Camino Portuguese: Central or coastal route?

camino from tui

Currently, the Camino Portuguese is the second most popular route to arrive to Santiago. It is not a new route. King Manuel I—possibly the most powerful Portuguese monarch—made his Portuguese way in 1506, as an example. The Portuguese Camino evolved via individuals and the support different monarchs and clerical authorities gave to it by building bridges, paths, hospitals… Now, if you are thinking about the Portuguese Camino let me help you choose where to start.

Camino Portuguese: central or coastal?

It is stated that there is a route for each pilgrim. That is accurate, but in particular, it happened throughout the Middle Ages, when people began to pilgrimage from their houses, with no other starting point. This fact led to various itineraries. At present, apart from other official routes,there are two main ways from Portugal: the central one and the one along the coast. 

camino portuguese

The 3 main starting points

Lisboa, Porto, Tui or Baiona?

The Portuguese Camino officially starts in Lisboa, which means to walk 613 k (381 miles). It will take you about a month to arrive in Santiago; of course, it will depend on your pace and resistance.

From Porto, however, it will take you two weeks to walk the 248k (154 miles) to finish your Camino. It’s from here that you must decide which route to take, as the Coastal Portuguese Camino starts in Porto. 

For those who would like to walk the last 100s, the usual starting points are Baiona (coastal) or Tui (inland). These two will meet in Redondela, and continue together to Santiago de Compostela.

camino de santiago coastal

Benefits and Drawbacks

Each path has benefits and drawbacks.Let’s evaluate them and guide you in making your choice. Let’s first remind you that the Coastal Camino begins in Porto, and connects to the central one in Redondela, although there are additional connections.  Pick a pen and write which one you prefer for each item.

LENGTH: the coastal camino is one day longer, with 23 km (14.3 miles) more.

HEIGHT: Alto de Portela, which rises 400 mts, is located in the leg fomr Ponte da Lima to Rubiais, and is the highest point on the Central Portuguese Camino. On the other hand, you don’t walk up more than 150 mts on the Coastal Camino. In general, the coastal Camino’s profile is easier than the Central one.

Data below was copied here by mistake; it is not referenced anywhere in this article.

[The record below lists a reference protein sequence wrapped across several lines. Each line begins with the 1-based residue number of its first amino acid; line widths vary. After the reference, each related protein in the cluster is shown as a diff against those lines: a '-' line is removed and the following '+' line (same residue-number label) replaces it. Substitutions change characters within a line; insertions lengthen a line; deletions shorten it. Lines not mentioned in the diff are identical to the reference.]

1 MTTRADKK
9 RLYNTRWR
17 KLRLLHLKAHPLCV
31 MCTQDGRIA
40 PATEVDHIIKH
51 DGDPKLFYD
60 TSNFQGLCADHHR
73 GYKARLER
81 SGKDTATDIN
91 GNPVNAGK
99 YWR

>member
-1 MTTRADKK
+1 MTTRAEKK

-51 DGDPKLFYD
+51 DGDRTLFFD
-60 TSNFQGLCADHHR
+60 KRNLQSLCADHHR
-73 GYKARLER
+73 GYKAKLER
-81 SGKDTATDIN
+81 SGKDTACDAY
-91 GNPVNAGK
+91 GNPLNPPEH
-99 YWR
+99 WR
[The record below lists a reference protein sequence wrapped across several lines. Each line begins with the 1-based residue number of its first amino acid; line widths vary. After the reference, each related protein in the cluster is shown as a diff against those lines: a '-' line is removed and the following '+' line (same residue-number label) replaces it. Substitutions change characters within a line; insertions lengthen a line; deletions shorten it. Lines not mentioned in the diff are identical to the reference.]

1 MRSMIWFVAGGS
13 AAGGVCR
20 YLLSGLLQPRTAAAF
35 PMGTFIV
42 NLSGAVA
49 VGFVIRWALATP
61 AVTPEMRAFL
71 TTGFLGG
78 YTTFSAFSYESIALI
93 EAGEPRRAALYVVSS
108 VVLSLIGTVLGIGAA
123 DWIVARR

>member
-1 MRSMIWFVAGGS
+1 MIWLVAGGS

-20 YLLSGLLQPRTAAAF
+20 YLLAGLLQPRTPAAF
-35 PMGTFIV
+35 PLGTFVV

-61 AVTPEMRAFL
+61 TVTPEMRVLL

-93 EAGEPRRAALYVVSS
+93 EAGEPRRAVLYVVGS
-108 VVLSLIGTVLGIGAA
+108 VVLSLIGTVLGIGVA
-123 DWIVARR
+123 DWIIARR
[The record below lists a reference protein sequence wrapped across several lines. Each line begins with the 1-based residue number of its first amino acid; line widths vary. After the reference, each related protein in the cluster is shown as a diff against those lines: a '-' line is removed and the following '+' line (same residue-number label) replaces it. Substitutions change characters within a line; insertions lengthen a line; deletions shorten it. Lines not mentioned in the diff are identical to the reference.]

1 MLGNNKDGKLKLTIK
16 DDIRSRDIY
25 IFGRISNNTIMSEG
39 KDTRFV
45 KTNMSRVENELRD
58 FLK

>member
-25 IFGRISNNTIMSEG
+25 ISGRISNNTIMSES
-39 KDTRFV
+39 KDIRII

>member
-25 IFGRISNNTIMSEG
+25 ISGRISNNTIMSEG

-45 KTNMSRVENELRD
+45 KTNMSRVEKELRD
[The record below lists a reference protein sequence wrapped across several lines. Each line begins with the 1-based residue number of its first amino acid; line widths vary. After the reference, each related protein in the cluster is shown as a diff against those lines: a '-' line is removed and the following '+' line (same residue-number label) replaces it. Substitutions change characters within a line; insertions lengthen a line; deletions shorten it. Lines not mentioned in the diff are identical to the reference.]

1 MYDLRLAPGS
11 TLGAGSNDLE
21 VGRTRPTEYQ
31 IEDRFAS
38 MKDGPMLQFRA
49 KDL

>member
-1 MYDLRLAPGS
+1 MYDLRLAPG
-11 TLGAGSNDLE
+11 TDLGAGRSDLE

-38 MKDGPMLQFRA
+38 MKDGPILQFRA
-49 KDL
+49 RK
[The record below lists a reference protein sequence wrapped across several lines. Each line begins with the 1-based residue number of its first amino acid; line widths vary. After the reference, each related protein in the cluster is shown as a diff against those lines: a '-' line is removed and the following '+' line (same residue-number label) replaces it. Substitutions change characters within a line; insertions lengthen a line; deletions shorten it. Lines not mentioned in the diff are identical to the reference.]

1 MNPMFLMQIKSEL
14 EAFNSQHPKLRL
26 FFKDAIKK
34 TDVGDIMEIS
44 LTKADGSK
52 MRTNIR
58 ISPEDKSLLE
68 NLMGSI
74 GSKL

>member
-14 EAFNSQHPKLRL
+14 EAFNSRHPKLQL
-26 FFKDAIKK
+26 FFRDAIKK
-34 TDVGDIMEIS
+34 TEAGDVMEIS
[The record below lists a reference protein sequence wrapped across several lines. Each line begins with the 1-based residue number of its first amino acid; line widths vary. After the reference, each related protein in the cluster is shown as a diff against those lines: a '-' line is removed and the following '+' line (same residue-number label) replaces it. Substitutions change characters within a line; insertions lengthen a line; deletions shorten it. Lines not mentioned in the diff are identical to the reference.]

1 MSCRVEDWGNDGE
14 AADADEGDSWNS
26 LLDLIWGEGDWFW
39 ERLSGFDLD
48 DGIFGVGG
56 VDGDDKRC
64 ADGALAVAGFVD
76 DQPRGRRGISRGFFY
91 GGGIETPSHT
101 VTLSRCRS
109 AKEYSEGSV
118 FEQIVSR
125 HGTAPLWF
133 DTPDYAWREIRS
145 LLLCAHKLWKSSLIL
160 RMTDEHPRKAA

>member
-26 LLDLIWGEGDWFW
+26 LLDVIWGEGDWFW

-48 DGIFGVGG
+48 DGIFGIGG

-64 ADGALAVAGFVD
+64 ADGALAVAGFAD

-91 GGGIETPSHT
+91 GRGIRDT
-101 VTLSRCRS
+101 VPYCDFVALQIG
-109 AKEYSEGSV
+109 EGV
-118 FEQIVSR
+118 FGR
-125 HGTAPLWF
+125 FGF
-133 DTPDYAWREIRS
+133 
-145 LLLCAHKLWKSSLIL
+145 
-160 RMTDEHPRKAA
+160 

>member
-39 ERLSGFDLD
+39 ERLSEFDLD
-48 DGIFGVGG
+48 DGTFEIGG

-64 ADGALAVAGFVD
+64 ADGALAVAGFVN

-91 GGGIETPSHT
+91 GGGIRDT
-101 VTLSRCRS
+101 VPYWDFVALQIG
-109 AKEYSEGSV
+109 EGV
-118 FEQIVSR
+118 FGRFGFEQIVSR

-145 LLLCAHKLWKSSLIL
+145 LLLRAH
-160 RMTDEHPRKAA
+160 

SIGNPOSTING: on the central Camino, it is more precise. On the Portuguese side and in the vicinity of Porriño and Vigo on the Spanish side, there were few and not enough indications, adding more possibilities of getting lost.

LANDSCAPE: The sea is indeed captivating and exciting. But proceed with caution. Walking could be challenging in the summer due to sun exposure and in the winter due to wind. The seaside may be less wild and rural because of the abundance of wooden walks. In contrast, central Camino has freshwater rivers and lush forests to offer convenient shade and shelter.

The last 100k, where to start

The choice is more relevant if you start in Porto, as the route is longer. But if you start in Baiona (coastal route), you will anyway meet the Central Camino after 2 legs.

According to my experience, people living inland prefer to have contact with the coast. Depending on the season, you may find this camino and the surroundings a bit crowded. If you are one of those coast lovers, let me suggest you start in A Guarda or Oia, if you 2 or one more days. You will be grateful. 

About the Central Camino, I like to start in Valença (border Portuguese city) instead of Tui, as you can cross the International Bridge. I like to cross it with the sunrise, which is one of my favourite moments on this route. 

And that was all, dear friends. If you have questions, leave them in Comments. But let me tell you, it doesn’t matter which one you decide to follow. Just keep walking, and Buen Camino!

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